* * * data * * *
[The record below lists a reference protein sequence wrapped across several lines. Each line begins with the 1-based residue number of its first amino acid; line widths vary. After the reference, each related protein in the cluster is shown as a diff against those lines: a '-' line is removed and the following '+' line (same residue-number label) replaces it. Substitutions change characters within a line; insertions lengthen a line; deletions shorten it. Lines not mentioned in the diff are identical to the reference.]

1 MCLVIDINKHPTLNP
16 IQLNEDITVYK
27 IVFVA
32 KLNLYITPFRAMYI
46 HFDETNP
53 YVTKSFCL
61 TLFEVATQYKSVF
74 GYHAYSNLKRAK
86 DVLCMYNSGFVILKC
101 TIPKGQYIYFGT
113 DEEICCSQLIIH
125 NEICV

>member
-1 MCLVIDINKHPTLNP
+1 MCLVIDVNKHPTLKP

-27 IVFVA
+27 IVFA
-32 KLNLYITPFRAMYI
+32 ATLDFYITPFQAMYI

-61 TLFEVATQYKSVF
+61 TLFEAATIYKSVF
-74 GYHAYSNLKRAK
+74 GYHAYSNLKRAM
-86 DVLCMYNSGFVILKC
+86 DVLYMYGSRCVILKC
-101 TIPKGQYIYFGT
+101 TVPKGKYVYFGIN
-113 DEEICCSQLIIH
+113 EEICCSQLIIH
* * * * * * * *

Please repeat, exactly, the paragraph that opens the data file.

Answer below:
[The record below lists a reference protein sequence wrapped across several lines. Each line begins with the 1-based residue number of its first amino acid; line widths vary. After the reference, each related protein in the cluster is shown as a diff against those lines: a '-' line is removed and the following '+' line (same residue-number label) replaces it. Substitutions change characters within a line; insertions lengthen a line; deletions shorten it. Lines not mentioned in the diff are identical to the reference.]